Good results offer the tech giants a chance to change the subject

After a torrid period for Silicon Valley’s reputation, strong financial news may help improve investors’ mood

In an age where nearly every commercial activity has a significant technological dimension, is it even possible to refer to “tech” companies any more? This week’s set of financial results are a case in point. The markets will hear from Spotify, which sells advertising and music; Twitter, Google and Facebook, which deploy a broad spread of techniques to sell advertising – or in some cases our personal data; and Amazon, which sells, well, everything.

It is increasingly difficult to throw a blanket over a group of companies this diverse. They do share some common ground, though. All of them have grown rapidly to become household names. All have harnessed technology to disrupt traditional industries or create new ones. All would welcome the chance to talk about strong financial results this week, rather than ethical or regulatory matters. Facebook probably has most cause to want to shift the narrative.

Its attitude to users’ data remains firmly in the spotlight after the Cambridge Analytica scandal, while the chief executive, Mark Zuckerberg, spent much of last week explaining why the social network would not ban Holocaust denial. Far easier, surely, to be taking plaudits from investors after presenting second-quarter figures on Wednesday. Facebook increasingly dominates the online advertising market, something that analysts at Jefferies have said shows no sign of abating. Its shares have already recovered from the losses caused by concerns about users’ privacy and Jefferies reckons rising sales – and increased potential for video advertising through Instagram – will continue to drive it forward.

A queue of people looking at their phones while waiting to get into a Google event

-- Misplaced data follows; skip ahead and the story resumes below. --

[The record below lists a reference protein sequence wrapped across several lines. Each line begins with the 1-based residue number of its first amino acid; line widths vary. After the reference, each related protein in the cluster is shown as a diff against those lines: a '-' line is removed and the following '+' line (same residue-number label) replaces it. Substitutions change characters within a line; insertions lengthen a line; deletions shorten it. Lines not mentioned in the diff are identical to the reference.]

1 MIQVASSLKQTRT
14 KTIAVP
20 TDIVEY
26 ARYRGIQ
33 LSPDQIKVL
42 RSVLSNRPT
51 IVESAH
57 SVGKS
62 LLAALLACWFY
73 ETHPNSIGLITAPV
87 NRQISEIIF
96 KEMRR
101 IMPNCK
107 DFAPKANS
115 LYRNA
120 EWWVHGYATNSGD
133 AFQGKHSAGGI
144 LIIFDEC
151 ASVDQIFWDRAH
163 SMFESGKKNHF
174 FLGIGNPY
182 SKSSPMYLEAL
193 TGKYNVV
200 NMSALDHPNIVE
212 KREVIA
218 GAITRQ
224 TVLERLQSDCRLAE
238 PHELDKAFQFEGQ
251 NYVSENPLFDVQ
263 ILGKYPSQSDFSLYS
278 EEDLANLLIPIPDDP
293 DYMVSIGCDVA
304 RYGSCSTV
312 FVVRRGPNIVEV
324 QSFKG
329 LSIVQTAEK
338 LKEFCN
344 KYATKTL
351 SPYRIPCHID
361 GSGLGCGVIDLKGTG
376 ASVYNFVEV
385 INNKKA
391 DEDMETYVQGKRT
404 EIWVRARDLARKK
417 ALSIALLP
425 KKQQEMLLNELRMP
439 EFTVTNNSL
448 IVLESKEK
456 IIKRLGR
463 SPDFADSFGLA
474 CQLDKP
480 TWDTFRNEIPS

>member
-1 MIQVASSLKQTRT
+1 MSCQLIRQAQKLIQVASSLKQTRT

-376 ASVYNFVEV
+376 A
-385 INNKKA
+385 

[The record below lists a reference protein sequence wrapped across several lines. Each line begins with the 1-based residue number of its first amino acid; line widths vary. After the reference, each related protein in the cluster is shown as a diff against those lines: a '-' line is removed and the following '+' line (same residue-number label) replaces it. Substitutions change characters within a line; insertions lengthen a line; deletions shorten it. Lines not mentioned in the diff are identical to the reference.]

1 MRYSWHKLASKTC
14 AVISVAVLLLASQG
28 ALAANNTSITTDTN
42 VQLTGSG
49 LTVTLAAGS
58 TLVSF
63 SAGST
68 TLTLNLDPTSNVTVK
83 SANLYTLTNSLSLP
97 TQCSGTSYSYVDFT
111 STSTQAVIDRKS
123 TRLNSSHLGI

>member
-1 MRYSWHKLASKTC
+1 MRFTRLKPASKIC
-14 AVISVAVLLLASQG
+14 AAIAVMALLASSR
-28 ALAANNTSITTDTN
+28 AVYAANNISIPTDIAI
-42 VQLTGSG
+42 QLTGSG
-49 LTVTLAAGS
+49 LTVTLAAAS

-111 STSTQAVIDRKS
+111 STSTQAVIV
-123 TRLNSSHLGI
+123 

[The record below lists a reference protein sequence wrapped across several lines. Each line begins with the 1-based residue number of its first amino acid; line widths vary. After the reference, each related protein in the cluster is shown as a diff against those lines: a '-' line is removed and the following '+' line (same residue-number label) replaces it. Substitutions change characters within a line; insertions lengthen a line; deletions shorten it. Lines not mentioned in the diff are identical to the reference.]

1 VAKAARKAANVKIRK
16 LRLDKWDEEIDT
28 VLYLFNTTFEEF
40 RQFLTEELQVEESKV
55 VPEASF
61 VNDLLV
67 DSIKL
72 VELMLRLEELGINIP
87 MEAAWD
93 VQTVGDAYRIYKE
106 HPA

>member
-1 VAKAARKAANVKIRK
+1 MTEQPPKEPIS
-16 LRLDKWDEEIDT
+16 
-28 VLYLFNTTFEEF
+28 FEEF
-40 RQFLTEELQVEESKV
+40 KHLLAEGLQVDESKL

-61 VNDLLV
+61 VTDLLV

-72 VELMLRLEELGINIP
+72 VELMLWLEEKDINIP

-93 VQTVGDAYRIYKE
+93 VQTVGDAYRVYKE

Google was fined £3.8bn for anticompetitive practices related to its Android smartphone operating system. Photograph: Elijah Nouvelage/AFP/Getty Images

Amazon’s second-quarter figures are out on Thursday, with the cardboard-clad retail juggernaut expected to roll on. JP Morgan makes the retailer one of its top stock picks, predicting revenues higher than expectations at nearly $54bn (£41bn). That’ll be another red letter day for the founder, Jeff Bezos, named the richest man in modern history last week with a net worth of $150bn. Amazon’s workers, some of whom have reported sleeping in tents to save money or skipping toilet breaks to avoid disciplinary action, may be marginally less delighted.

Twitter reports on Friday and will be hoping to rack up its third profit in a row. At some point this year, it is likely to report a steep fall in user numbers after a purge of fake accounts, part of an effort to deal with what some trendy kids are calling “fake news”. High user numbers tend to support high advertising revenue, so the prospect of a fall caused some jitters in the shares recently, but the effect of the purge won’t show up until next quarter, Twitter’s chief financial officer said earlier this month.

No tech company has taken a bigger knock recently than Google, slapped with a record €4.3bn fine by the EU last week for using its Android phone operating system to cement its dominance of internet searches. Hefty as the fine was, it’s fairly small beer for Google’s parent, Alphabet, which has more than $100bn in cash reserves. While litigation remains a concern, Alphabet has shown that its horizons extend beyond Google by spreading into lucrative areas such as healthcare. Investors will be watching its eye-watering investment figures closely, but it has been a consistent financial performer and no big surprises are expected come half-year figures on Monday.

If Google is the sturdy old oak of tech stocks, Spotify is a mere sapling after its unconventional but successful float earlier this year. Despite never having made a profit, its shares have risen ever since, with investors keen on the huge growth potential of music streaming, where Spotify is dominant. Analysts are predicting continued revenue growth at half-year results on Thursday, believing it can emulate the rise of Netflix in the parallel world of film and TV – as long as it doesn’t fall victim to a backlash from major labels.


Rob Davies

The GuardianTramp

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